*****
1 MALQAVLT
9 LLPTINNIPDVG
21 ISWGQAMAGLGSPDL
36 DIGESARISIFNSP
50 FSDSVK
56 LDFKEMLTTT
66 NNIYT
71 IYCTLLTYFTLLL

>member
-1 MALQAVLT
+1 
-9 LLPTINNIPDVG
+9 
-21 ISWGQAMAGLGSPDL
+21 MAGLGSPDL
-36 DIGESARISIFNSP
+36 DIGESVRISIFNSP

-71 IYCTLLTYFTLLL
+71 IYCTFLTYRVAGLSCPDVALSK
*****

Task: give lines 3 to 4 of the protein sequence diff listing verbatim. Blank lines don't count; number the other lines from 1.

21 ISWGQAMAGLGSPDL
36 DIGESARISIFNSP